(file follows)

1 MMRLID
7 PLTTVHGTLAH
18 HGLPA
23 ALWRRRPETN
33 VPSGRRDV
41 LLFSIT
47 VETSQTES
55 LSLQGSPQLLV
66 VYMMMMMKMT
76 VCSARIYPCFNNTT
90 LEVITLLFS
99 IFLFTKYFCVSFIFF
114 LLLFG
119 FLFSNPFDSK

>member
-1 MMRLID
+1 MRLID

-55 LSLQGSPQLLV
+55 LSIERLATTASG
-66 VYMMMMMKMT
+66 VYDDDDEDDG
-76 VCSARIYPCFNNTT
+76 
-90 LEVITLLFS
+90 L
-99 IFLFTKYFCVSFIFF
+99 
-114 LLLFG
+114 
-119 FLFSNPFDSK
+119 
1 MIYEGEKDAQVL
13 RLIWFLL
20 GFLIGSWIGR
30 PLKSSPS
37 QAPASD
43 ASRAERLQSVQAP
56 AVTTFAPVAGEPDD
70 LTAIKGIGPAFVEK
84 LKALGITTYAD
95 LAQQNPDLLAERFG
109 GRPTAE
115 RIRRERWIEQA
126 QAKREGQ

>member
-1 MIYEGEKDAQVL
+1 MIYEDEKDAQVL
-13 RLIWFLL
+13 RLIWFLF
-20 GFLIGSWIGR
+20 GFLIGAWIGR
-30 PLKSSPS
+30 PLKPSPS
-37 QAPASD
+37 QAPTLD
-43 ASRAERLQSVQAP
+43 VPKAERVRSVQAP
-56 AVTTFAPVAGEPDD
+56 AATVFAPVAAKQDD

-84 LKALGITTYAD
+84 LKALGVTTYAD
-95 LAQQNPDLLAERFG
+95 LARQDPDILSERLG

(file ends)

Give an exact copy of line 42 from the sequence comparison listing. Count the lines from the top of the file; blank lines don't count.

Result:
109 GRPTAE